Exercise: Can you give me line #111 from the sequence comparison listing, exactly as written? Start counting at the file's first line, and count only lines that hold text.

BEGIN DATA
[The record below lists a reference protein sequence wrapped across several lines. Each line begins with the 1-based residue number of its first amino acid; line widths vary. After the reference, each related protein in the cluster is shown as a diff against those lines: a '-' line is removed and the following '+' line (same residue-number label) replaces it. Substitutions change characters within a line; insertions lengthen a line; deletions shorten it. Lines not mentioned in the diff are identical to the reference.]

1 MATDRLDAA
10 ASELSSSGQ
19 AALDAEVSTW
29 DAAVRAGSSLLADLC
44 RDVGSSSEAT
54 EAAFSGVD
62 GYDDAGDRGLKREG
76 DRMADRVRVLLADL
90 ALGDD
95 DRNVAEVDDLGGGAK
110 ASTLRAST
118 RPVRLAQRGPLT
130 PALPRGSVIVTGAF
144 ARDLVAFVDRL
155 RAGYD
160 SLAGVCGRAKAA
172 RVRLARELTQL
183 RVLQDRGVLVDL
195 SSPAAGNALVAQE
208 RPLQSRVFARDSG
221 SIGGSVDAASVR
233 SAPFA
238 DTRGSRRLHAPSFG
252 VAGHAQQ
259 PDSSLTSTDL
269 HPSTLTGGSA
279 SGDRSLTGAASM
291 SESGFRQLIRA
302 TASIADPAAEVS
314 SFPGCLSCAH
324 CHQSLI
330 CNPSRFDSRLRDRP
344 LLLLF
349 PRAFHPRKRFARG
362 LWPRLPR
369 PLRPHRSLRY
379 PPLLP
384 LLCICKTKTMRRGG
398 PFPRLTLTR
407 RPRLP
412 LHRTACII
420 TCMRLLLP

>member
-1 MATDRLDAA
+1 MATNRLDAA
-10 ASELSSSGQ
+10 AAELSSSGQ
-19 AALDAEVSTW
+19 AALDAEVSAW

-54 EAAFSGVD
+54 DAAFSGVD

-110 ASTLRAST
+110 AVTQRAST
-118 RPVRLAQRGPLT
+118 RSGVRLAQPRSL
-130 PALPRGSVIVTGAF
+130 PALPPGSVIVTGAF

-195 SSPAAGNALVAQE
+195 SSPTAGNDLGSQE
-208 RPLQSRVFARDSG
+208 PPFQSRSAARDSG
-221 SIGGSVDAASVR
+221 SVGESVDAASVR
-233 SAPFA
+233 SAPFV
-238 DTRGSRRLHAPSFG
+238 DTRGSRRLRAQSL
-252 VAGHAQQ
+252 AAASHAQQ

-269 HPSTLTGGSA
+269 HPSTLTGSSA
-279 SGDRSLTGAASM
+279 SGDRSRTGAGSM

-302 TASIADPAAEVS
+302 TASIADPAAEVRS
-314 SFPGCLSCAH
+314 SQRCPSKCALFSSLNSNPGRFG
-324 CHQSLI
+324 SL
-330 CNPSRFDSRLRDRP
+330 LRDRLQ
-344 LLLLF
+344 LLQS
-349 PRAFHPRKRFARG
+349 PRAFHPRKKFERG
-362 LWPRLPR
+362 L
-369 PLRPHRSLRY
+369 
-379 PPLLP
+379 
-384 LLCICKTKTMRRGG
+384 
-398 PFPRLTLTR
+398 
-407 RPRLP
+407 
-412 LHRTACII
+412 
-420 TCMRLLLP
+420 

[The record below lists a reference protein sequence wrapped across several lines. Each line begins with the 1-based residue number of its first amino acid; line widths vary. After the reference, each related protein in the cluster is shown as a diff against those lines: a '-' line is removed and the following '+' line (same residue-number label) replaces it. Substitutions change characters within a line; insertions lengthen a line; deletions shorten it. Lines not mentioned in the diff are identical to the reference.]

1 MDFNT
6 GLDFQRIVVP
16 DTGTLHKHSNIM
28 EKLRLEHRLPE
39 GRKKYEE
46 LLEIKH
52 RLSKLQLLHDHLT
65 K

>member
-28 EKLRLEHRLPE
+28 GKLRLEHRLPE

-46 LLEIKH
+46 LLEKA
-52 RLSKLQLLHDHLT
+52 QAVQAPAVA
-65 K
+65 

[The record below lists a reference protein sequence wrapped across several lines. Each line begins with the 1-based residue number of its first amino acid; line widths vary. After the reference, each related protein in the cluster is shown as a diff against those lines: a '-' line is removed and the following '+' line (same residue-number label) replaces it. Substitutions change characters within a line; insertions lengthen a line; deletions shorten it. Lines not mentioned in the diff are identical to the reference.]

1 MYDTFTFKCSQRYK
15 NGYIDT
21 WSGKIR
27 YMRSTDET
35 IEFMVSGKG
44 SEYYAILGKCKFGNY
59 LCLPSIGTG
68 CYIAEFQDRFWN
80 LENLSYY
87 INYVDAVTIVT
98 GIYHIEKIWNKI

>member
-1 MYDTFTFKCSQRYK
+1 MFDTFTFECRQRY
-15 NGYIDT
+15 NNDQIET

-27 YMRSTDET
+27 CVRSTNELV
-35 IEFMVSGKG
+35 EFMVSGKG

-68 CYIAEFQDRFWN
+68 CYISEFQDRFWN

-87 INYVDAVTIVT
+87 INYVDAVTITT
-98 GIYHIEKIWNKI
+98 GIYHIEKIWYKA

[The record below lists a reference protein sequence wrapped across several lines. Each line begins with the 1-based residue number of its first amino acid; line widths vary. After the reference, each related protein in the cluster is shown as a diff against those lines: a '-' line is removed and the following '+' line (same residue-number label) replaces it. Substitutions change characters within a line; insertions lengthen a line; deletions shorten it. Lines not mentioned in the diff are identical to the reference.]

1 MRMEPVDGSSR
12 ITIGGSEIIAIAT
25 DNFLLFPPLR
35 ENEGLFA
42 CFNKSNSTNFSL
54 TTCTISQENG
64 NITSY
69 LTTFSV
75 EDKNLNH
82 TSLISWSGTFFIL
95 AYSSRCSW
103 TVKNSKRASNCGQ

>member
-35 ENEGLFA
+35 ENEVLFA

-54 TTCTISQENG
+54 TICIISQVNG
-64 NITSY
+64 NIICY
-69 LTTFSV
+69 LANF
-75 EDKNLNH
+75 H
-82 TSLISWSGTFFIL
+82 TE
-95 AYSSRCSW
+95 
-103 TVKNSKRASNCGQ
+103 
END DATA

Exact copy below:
65 K